'Old school' Jake wants tours to return
SPOTLIGHT: In an era of instant gratification, a man with ‘old school’ values is advocating for the return of long tours.
It was announced this week that South Africa will remain part of the SANZAAR collaboration, for the next 10 years, while also having teams playing in Europe.
On the international stage, the Springboks will continue to contest a ‘new-look’ Rugby Championship, which includes a new mini-tour format – while the domestic franchises will feature in an expanded Pro competition in Europe.
It raised the question about SA Rugby’s dual loyalty and how it will impact on the game in the Republic.
Bulls Director of Rugby Jake White believes it affords the country a “best of both worlds” situation.
“We’re playing with our franchises in the Northern Hemisphere and competing against the All Blacks and Wallabies regularly as well,” White told a virtual media briefing.
However, he felt there was an opportunity to turn back the clock and revert to a very successful formula of the past.
“I am perhaps a bit ‘old school’ in my thought processes, [but] I would like us to undertake long tours and play the All Blacks in a three-Test series,” White said.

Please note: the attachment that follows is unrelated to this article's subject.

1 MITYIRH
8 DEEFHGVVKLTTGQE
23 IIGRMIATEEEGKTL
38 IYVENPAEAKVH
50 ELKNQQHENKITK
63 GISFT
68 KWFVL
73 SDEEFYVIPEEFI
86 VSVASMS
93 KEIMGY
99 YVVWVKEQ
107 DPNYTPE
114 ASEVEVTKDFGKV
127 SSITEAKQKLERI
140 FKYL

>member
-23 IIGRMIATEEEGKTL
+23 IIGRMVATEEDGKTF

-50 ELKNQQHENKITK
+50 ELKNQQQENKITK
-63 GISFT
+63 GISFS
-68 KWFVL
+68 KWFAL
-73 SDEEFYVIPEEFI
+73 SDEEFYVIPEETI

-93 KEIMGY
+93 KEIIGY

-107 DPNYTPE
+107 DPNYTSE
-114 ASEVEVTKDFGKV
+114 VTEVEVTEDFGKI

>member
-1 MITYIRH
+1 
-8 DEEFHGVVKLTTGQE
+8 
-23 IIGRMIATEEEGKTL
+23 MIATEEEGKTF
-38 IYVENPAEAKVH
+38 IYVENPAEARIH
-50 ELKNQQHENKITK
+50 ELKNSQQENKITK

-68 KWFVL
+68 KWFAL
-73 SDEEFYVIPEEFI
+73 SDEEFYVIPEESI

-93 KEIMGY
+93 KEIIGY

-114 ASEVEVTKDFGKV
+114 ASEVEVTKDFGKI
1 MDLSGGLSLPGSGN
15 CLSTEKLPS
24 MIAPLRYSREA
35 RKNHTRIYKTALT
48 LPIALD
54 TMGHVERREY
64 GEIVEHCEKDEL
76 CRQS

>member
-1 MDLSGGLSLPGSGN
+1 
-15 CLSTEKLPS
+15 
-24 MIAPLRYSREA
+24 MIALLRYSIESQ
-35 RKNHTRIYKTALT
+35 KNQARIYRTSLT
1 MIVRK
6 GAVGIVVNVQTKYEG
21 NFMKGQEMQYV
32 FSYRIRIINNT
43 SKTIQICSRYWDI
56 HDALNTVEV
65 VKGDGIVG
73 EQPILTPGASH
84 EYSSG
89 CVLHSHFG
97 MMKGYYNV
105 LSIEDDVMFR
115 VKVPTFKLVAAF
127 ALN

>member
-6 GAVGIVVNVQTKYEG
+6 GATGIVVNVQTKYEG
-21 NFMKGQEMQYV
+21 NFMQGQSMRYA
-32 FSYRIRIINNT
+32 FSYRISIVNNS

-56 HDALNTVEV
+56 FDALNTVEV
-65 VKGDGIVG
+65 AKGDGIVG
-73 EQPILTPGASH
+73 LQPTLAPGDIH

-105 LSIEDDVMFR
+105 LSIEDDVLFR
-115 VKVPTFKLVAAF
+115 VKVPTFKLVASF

The last time South Africa undertook a ‘long’ tour to New Zealand was in 1994, when the All Blacks won the three-match series 2-0 – with the third Test a draw.
Two years later the All Blacks undertook their last lengthy tour to South Africa – playing in four Tests on SA soil.
The last match of the 1996 Tri-Nations was at Newlands – a win for the All Blacks.
They followed that up with two tour wins, while the Boks won the fourth and final Test of that series.
Such tours disappeared off the roster with the advent of professionalism in 1996 and the only ‘long’ tour that still remains is when the British and Irish Lions visit the Southern Hemisphere – South Africa, New Zealand and Australia.
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Despite the absence of his desired ‘long tours’, White still believes there is plenty value in continuing to compete with the likes of the All Blacks and Wallabies.
“We should never doubt the value we derived from playing in the Southern Hemisphere,” the Bulls boss said.
“Playing against Australasian teams at Super Rugby and international level proved to be an asset to our rugby.
“We’ve won two World Cups during the Super Rugby era, so it certainly suggests that it was an alliance that worked.”
White said moving north will be good for the franchise players.
“The players can spend a bit more time at home with their families, due to the competition structure and time zones.
“It’s a different part of the world and perhaps a different challenge for us too – as players and as coaches,” he said.
“However, you’re still going to have our best players competing against the best in the world in the All Blacks and the Wallabies.
“It really can’t be a bad thing and we win both ways.”